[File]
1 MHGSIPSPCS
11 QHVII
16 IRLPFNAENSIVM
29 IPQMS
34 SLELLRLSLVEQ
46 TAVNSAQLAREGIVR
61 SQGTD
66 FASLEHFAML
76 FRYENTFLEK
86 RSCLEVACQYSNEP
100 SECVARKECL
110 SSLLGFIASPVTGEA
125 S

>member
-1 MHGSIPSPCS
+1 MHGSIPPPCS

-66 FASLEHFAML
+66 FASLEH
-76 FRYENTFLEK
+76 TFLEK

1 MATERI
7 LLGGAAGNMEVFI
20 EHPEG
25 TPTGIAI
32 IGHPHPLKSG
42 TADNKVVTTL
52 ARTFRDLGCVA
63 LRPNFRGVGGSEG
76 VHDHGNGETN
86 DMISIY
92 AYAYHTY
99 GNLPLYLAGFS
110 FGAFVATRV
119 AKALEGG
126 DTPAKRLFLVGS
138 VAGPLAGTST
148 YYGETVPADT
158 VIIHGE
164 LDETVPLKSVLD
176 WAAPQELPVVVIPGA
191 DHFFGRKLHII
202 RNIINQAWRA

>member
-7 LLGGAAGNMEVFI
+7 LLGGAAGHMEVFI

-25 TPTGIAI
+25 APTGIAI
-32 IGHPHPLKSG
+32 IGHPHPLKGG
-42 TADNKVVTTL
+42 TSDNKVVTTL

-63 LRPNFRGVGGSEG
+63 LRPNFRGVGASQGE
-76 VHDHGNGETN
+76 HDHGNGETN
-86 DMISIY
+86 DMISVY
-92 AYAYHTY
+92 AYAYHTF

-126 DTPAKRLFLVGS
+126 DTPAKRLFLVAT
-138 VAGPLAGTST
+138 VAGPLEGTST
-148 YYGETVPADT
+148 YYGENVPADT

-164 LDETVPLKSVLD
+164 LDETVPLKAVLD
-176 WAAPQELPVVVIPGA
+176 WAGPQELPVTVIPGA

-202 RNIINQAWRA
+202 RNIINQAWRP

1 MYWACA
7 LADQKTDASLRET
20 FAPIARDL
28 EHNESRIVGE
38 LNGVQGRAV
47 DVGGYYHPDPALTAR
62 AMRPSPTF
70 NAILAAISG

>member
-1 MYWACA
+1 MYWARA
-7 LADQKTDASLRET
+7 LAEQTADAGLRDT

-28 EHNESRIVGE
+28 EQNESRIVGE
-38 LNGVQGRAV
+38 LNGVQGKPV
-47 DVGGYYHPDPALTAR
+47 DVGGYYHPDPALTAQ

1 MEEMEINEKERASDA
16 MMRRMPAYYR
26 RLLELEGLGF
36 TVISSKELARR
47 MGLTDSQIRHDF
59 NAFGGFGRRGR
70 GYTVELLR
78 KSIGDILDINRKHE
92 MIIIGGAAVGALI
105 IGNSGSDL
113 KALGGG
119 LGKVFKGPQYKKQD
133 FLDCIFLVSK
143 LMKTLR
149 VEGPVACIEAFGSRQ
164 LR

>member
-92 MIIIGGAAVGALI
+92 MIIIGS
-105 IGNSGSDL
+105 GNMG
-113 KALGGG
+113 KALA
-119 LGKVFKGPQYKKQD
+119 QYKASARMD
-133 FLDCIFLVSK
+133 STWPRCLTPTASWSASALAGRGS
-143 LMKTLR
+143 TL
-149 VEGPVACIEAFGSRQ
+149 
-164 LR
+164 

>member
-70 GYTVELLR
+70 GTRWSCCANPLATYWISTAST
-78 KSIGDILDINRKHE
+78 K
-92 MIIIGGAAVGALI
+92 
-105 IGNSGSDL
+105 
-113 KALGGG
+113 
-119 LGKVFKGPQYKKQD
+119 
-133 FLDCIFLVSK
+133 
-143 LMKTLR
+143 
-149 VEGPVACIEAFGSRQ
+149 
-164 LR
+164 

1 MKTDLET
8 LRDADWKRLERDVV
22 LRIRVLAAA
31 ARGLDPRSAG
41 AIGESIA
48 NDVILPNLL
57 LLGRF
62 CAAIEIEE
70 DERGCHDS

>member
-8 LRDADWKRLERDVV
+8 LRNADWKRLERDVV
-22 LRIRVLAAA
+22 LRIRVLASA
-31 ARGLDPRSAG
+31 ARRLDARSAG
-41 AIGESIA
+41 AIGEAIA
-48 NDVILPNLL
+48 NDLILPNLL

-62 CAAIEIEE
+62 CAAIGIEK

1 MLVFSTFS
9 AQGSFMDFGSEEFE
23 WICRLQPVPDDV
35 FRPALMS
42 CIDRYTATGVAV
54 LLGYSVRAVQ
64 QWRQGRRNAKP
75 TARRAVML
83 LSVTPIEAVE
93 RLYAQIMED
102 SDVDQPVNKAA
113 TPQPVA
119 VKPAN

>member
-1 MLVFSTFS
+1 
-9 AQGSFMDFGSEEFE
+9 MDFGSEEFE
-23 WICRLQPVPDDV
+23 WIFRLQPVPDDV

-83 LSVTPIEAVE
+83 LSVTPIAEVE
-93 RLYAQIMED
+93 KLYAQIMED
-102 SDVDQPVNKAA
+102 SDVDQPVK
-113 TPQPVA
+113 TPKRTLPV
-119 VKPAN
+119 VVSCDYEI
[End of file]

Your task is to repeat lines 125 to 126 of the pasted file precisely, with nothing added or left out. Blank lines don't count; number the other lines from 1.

-70 GYTVELLR
+70 GTRWSCCANPLATYWISTAST